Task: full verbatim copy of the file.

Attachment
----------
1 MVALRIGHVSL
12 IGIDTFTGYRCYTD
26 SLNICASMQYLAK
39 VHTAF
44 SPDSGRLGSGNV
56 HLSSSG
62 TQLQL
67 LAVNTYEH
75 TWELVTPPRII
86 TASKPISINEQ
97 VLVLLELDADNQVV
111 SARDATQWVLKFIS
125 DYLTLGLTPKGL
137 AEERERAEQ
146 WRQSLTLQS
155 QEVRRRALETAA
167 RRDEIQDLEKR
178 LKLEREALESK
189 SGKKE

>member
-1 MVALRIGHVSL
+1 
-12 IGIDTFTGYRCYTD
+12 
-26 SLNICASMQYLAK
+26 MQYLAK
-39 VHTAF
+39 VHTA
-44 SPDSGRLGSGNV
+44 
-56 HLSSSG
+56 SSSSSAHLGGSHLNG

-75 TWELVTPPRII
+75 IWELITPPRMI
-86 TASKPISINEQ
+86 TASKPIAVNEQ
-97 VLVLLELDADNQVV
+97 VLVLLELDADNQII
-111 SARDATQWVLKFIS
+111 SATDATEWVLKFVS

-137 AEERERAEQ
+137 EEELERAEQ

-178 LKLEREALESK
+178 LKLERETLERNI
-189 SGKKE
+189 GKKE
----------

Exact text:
1 MVALRIGHVSL
12 IGIDTFTGYRCYTD
26 SLNICASMQYLAK
39 VHTAF
44 SPDSGRLGSGNV
56 HLSSSG
62 TQLQL
67 LAVNTYEH
75 TWELVTPPRII
86 TASKPISINEQ
97 VLVLLELDADNQVV
111 SARDATQWVLKFIS
125 DYLTLGLTPKGL
137 AEERERAEQ
146 WRQSLTLQS
155 QEVRRRALETAA
167 RRDEIQDLEKR
178 LKLEREALESK
189 SGKKE

>member
-1 MVALRIGHVSL
+1 
-12 IGIDTFTGYRCYTD
+12 
-26 SLNICASMQYLAK
+26 MQYLAK
-39 VHTAF
+39 VHTA
-44 SPDSGRLGSGNV
+44 
-56 HLSSSG
+56 SSSSSAHLGGSHLNG

-75 TWELVTPPRII
+75 IWELITPPRMI
-86 TASKPISINEQ
+86 TASKPIAVNEQ
-97 VLVLLELDADNQVV
+97 VLVLLELDADNQII
-111 SARDATQWVLKFIS
+111 SATDATEWVLKFVS

-137 AEERERAEQ
+137 EEELERAEQ

-178 LKLEREALESK
+178 LKLERETLERNI
-189 SGKKE
+189 GKKE